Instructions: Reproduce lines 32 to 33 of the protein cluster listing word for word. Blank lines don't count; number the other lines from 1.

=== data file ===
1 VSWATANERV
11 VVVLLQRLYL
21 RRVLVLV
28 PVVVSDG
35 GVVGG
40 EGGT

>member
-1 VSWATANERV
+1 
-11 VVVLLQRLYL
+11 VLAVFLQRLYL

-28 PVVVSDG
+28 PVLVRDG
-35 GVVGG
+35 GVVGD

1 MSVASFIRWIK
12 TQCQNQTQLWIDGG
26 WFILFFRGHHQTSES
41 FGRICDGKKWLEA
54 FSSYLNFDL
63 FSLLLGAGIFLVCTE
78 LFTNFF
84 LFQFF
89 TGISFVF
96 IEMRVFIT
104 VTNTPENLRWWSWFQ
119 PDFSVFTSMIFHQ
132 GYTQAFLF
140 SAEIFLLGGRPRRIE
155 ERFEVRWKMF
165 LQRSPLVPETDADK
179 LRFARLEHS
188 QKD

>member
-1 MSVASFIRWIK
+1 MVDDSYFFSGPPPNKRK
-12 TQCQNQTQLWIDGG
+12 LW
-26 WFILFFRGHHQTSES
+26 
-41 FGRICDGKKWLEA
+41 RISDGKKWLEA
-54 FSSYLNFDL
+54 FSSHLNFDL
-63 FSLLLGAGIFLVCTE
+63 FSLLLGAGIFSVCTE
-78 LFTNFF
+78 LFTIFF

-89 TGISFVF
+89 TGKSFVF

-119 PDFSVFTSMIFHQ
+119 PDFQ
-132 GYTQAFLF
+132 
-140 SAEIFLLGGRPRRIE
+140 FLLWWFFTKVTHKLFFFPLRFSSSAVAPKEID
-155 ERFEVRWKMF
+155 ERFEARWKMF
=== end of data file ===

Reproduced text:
179 LRFARLEHS
188 QKD